At The Mortenson Center blog, we are pleased to continue our series of posts by students of the Center.
Cholera is a waterborne illness that is mainly caused by poor sanitary conditions that expose individuals to the bacterium vibrio cholerae. In many rural parts of the world, flooding at the start of the rainy season exacerbates the spread of the disease. The rainwater builds up in these areas as a consequence of lack of piped drainage systems. This water mixes with sewer and solid waste, thus making the water highly pathogenic. Due to inadequacy of medicines or medical skills, some of these patients do not receive basic treatment and die as a result.
According to the WHO/UNICEF Joint Monitoring program report 2013, 2.4 billion people in the world still lack improved sanitation facilities. Thus, it is not surprising that cholera will continue to be a battle that must be fought, as lives are lost to a preventable disease. Sadly, it seems not to be a battle against death alone, but against the pathogenic microbial world. Studies show that there are new emerging strains of the cholera bacterium. This means that the currently promoted water, sanitation and hygiene (WASH) practices associated with preventing cholera and other water borne illnesses might not suffice in protecting individuals against these new developments. A scientific-based solution such as cholera vaccine(s) may be needed to prevent the disease.
A cholera vaccine was first created in the late 19th century. Like many vaccines, the cholera vaccine is simply a mutated or killed form of the cholera bacterial agent that is ingested to provide immunity through the creation of antibodies. It was originally administered by injection early on but research determined that the vaccine was not as effective in providing immunity as oral vaccines, which are now preferred; injection vaccines have since been phased out. WHO has approved the use of the oral agent brand-named Dukoral which is currently the “vaccine” that is administered in most of the 60 licensed countries.
The oral vaccines provide 2-year protection with an efficacy greater than 50%.
If this immunization were done before the hot and wet seasons, the peak periods when cholera is most likely to break out, the risk of getting cholera would be greatly reduced for many people despite their unsanitary environment. In addition, the vaccine is said to provide “herd immunity” or protection to the non-vaccinated recipients who live in proximity to vaccinated individuals. It was also discovered that the vaccine was just as effective even in an area with widely spread HIV/AIDS. Surprisingly, a study in Vietnam has shown that the cholera vaccines can also be administered during a cholera outbreak and be effective enough to reduce the risk of contracting the disease.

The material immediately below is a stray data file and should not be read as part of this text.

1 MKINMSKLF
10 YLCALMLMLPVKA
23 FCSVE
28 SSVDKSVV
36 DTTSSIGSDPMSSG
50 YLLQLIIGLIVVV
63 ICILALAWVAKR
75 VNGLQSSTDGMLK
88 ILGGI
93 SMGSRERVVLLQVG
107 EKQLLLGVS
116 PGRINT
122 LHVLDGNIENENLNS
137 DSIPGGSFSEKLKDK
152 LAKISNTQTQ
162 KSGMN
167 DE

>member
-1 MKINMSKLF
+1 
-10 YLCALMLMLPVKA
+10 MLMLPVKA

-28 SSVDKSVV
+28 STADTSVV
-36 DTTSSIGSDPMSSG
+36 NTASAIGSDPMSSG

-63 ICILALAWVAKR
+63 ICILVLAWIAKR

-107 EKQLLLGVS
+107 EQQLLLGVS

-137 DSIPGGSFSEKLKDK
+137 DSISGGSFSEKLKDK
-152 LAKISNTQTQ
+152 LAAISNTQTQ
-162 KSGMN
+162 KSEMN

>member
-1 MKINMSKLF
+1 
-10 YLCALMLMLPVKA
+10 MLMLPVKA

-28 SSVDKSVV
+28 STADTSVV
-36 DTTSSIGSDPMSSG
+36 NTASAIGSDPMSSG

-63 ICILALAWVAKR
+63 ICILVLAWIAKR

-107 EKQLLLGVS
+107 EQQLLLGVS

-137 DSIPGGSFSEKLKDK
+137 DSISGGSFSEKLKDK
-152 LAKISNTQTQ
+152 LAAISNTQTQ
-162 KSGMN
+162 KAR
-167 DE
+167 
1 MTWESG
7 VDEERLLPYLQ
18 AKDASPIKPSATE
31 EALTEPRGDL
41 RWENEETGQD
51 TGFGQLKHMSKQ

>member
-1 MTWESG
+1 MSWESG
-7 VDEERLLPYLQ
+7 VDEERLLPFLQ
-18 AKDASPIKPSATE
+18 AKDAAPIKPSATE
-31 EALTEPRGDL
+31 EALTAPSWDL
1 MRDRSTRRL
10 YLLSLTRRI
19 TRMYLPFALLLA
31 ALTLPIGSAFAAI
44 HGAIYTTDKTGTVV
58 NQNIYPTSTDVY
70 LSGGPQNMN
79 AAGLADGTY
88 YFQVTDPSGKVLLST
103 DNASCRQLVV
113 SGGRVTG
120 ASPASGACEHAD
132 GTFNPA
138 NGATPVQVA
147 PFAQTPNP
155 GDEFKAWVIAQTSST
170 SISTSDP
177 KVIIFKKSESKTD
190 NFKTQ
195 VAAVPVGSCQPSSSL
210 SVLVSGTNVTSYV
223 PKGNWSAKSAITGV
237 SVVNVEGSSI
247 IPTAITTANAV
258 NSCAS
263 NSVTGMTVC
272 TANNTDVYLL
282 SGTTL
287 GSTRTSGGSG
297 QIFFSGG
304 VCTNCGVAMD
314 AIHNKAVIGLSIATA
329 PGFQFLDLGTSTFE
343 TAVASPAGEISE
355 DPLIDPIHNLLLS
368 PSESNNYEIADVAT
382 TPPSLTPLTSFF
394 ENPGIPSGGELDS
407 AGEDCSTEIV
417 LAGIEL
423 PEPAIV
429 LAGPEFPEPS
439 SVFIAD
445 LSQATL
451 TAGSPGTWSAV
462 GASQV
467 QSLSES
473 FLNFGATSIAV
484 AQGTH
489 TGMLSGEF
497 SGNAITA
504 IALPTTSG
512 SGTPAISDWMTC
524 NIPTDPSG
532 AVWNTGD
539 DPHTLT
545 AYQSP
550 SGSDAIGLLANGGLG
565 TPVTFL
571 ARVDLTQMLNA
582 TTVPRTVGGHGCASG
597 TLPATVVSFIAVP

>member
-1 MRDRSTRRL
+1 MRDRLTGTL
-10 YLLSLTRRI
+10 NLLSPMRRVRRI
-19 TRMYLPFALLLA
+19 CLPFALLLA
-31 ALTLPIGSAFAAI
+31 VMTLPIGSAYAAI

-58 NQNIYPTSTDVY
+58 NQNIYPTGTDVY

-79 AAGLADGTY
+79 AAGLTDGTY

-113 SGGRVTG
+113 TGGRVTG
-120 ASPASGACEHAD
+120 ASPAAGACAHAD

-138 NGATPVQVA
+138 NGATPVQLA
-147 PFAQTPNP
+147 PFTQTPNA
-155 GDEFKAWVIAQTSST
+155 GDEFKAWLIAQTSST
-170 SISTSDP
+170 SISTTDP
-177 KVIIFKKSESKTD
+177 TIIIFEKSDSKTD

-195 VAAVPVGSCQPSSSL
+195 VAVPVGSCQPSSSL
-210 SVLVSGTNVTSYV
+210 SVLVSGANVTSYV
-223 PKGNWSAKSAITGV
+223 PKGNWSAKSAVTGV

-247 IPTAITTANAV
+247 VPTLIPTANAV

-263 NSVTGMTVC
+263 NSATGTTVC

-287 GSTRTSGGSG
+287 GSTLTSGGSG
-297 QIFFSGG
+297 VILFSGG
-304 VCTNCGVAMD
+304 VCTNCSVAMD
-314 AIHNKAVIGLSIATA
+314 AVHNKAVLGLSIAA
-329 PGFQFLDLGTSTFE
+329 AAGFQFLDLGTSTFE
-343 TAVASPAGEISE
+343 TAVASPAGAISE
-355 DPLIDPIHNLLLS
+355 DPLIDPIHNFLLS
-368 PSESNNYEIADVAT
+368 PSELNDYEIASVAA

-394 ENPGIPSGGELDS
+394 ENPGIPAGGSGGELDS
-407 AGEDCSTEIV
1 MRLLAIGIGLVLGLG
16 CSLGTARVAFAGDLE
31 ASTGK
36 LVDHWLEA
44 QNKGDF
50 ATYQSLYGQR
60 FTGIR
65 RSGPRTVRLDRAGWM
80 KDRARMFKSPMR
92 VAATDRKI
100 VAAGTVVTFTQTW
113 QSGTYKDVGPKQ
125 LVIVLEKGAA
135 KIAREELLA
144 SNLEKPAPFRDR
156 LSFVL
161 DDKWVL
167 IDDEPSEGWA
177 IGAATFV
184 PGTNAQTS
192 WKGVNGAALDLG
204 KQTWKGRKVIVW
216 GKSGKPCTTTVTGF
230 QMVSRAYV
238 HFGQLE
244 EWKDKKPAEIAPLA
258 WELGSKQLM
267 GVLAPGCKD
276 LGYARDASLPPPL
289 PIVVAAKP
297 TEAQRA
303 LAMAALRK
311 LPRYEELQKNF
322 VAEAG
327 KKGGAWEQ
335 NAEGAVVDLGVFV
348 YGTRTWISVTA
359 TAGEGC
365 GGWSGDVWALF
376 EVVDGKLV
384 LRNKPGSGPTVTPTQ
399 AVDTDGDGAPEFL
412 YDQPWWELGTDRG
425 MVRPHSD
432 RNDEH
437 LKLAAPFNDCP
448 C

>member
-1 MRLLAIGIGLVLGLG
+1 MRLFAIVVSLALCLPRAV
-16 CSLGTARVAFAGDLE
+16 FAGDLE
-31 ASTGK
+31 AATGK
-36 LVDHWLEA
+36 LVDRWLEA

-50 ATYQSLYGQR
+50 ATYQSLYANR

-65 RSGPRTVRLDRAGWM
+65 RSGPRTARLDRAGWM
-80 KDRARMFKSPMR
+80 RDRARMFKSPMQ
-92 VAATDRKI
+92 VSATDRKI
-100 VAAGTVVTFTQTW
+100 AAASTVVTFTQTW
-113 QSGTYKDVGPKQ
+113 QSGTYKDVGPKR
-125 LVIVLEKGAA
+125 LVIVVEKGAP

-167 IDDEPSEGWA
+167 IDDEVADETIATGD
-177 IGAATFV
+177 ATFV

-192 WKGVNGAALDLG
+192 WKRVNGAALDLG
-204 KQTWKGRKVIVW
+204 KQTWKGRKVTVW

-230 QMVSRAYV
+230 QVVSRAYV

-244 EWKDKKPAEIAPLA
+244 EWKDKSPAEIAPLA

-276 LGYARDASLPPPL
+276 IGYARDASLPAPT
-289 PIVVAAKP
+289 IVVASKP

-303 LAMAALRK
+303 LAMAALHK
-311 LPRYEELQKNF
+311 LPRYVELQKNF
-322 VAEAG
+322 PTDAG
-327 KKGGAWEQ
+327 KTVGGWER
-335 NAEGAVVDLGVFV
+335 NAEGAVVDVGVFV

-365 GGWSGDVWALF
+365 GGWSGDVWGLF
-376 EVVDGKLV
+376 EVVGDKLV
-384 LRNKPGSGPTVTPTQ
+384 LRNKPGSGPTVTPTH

With the use of oral vaccines, the use of intravenous materials such as needles and syringes is totally avoided. Therefore this vaccination minimally contributes to solid waste and can be considered environmentally friendly. Also, taking the vaccine by mouth implies that administering the vaccine is not complex and may not require skillful medical personnel. Instead responsible residents in a particular community can be trained to administer these vaccines and can explain to other dwellers about the vaccines and their significance. This helps to reduce labor as well as transport costs. The vaccines are relatively cheap and one form of the vaccine does not even require water for intake.
Without a doubt, there are some drawbacks such as sustainable refrigeration, social and cultural acceptance (even though field trials have received a positive feedback) and lack of funding for mass campaigns. Despite this, I do believe that cholera vaccines do comply with some of the tenets of sustainable sanitation and hygiene such as the ability to protect human health and the break the cycle of disease, the potential to be used by people of different health states and the potential to be economically viable and socially/culturally acceptable. The vaccine will not replace WASH practices but will certainly avert preventable deaths to some extent.